Tragically, from 1 January 2021 to 8 April 2021 alone 78 lives have been lost due to motor vehicle accidents on New South Wales roads.

As well as coping with grief, the death of a loved one in a motor vehicle accident can cause financial hardship for a bereaved family.

The Motor Accident Injuries Act 2017 provides a compensation scheme for the family members of the deceased.

Experience suggests that due to reasons such as psychological distress, the relatives of someone deceased in a motor vehicle accident can delay in seeking legal advice. It is critical to be aware that strict time limits apply to claims arising from a death in a motor vehicle accident.

Psychological injury

The Motor Accident Injuries Act provides for the following relatives of the deceased to claim compensation for a psychological injury:

(a)  a parent of the victim or other person with parental responsibility for the victim, or

(b)  the spouse or partner of the victim, or

(c)  a child or stepchild of the victim or any other person for whom the victim has parental responsibility, or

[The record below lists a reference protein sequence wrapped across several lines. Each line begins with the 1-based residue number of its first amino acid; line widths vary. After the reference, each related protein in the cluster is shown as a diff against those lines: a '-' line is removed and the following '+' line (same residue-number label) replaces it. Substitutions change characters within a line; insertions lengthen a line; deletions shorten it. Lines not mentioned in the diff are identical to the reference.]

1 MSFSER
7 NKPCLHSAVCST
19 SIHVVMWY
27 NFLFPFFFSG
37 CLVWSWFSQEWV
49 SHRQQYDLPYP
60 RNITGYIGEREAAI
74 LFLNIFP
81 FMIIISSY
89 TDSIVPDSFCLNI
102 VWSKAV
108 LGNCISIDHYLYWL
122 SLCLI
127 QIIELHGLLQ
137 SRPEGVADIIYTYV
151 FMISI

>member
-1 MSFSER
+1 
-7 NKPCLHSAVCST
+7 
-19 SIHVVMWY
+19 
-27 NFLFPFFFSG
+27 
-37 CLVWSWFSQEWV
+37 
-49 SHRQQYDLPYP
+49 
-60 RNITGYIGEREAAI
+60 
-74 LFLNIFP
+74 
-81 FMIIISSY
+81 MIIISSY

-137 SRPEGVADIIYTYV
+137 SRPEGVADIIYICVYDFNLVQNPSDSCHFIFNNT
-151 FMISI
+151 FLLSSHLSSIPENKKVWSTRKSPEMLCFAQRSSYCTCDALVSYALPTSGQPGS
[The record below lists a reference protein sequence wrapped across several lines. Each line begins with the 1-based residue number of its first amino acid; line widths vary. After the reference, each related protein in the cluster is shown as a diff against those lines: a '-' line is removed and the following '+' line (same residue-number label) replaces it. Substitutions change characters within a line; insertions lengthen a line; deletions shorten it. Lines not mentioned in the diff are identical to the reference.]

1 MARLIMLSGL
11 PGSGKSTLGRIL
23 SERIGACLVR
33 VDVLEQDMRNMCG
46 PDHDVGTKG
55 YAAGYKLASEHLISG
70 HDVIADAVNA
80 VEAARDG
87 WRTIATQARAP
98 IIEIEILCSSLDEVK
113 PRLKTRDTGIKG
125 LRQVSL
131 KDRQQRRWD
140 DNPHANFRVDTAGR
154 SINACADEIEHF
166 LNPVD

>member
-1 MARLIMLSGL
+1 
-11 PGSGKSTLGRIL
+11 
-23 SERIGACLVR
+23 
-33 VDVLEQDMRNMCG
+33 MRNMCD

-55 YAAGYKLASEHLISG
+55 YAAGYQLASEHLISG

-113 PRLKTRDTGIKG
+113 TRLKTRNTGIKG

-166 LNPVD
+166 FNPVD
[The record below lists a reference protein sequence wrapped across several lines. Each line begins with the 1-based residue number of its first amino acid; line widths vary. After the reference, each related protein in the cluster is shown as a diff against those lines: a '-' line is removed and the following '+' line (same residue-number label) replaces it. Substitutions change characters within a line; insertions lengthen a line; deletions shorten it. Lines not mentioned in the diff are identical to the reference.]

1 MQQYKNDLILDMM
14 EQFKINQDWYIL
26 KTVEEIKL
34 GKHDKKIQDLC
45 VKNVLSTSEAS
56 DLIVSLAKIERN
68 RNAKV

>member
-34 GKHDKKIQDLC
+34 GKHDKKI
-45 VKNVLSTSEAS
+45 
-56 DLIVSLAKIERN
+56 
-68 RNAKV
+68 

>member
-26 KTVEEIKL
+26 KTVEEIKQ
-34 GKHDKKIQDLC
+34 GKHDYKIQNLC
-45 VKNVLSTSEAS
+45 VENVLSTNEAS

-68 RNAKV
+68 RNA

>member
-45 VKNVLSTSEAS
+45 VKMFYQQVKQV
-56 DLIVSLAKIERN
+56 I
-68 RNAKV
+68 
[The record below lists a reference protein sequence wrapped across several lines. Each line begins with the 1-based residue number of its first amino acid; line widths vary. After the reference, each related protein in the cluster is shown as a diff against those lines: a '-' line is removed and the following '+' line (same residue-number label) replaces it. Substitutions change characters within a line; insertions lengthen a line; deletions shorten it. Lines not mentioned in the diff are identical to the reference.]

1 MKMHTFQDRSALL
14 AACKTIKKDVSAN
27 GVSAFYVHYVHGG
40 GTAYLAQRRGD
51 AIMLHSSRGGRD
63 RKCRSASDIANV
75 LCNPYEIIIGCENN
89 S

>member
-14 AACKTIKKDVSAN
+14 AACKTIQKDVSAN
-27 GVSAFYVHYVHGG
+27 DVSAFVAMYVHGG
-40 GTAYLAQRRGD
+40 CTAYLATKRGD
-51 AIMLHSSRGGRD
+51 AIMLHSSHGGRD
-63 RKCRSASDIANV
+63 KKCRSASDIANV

(d)  a brother, sister, half-brother or half-sister, or stepbrother or stepsister of the victim.

If the person who sustained the psychological injury also witnessed the accident, it is not necessary that their relationship with the deceased fall into one of the above categories.

It is necessary that the psychological injury be a recognised psychiatric illness.

Statutory benefits

In most instances, the injured person will be entitled to statutory benefits (being medical expenses and weekly payments by way of income support) for a period of six months post-accident.

To claim statutory benefits beyond six months, it is necessary that the psychological injury be “non-minor” and that the deceased not be wholly or mostly at fault for the accident.

Funeral expenses are also payable as a statutory benefit.


A non-minor psychological injury arising from the death of a family member may also create an entitlement to a damages claim, being a payment for economic loss and non-economic loss (or pain and suffering).  The insurer can deny such a claim on the basis that the deceased was at fault for the accident.

Compensation to relatives

Regardless of whether a person bereaved by a motor vehicle accident has suffered a psychiatric injury, it may still be possible to bring a compensation to relatives claim, for a loss of dependency on the deceased.

Get in touch with us

If you had suffered an injury as a result of a motor vehicle accident, contact our expert car accident lawyers on 13 43 63 for advice.